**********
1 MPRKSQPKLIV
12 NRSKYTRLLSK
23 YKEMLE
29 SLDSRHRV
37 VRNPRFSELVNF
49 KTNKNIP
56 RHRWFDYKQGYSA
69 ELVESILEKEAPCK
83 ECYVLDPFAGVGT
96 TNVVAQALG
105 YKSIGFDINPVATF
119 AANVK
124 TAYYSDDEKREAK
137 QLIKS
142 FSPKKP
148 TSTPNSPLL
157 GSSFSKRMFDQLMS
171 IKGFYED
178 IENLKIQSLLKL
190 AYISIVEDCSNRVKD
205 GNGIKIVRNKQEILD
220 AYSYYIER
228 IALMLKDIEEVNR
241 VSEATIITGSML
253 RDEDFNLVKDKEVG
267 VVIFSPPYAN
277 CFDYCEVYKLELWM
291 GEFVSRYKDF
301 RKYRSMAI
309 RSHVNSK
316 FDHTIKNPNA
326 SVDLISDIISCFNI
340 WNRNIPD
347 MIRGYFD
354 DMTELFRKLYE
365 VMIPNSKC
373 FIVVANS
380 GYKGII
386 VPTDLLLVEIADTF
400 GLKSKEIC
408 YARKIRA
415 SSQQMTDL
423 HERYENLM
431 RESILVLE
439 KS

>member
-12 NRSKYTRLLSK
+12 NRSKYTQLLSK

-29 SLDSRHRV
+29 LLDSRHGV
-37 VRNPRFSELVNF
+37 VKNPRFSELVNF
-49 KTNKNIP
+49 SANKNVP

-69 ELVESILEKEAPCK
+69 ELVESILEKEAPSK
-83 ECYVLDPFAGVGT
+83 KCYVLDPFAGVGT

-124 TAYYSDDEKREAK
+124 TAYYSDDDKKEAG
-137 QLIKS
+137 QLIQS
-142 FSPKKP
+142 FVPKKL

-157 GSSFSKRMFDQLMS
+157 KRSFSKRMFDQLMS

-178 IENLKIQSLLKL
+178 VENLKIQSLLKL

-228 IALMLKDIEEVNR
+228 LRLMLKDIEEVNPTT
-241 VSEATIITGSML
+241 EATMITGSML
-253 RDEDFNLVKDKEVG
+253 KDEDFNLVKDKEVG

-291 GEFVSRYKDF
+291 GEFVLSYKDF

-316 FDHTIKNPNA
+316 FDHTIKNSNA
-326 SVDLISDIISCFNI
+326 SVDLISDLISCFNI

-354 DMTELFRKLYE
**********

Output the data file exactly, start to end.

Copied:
1 MPRKSQPKLIV
12 NRSKYTRLLSK
23 YKEMLE
29 SLDSRHRV
37 VRNPRFSELVNF
49 KTNKNIP
56 RHRWFDYKQGYSA
69 ELVESILEKEAPCK
83 ECYVLDPFAGVGT
96 TNVVAQALG
105 YKSIGFDINPVATF
119 AANVK
124 TAYYSDDEKREAK
137 QLIKS
142 FSPKKP
148 TSTPNSPLL
157 GSSFSKRMFDQLMS
171 IKGFYED
178 IENLKIQSLLKL
190 AYISIVEDCSNRVKD
205 GNGIKIVRNKQEILD
220 AYSYYIER
228 IALMLKDIEEVNR
241 VSEATIITGSML
253 RDEDFNLVKDKEVG
267 VVIFSPPYAN
277 CFDYCEVYKLELWM
291 GEFVSRYKDF
301 RKYRSMAI
309 RSHVNSK
316 FDHTIKNPNA
326 SVDLISDIISCFNI
340 WNRNIPD
347 MIRGYFD
354 DMTELFRKLYE
365 VMIPNSKC
373 FIVVANS
380 GYKGII
386 VPTDLLLVEIADTF
400 GLKSKEIC
408 YARKIRA
415 SSQQMTDL
423 HERYENLM
431 RESILVLE
439 KS

>member
-12 NRSKYTRLLSK
+12 NRSKYTQLLSK

-29 SLDSRHRV
+29 LLDSRHGV
-37 VRNPRFSELVNF
+37 VKNPRFSELVNF
-49 KTNKNIP
+49 SANKNVP

-69 ELVESILEKEAPCK
+69 ELVESILEKEAPSK
-83 ECYVLDPFAGVGT
+83 KCYVLDPFAGVGT

-124 TAYYSDDEKREAK
+124 TAYYSDDDKKEAG
-137 QLIKS
+137 QLIQS
-142 FSPKKP
+142 FVPKKL

-157 GSSFSKRMFDQLMS
+157 KRSFSKRMFDQLMS

-178 IENLKIQSLLKL
+178 VENLKIQSLLKL

-228 IALMLKDIEEVNR
+228 LRLMLKDIEEVNPTT
-241 VSEATIITGSML
+241 EATMITGSML
-253 RDEDFNLVKDKEVG
+253 KDEDFNLVKDKEVG

-291 GEFVSRYKDF
+291 GEFVLSYKDF

-316 FDHTIKNPNA
+316 FDHTIKNSNA
-326 SVDLISDIISCFNI
+326 SVDLISDLISCFNI

-354 DMTELFRKLYE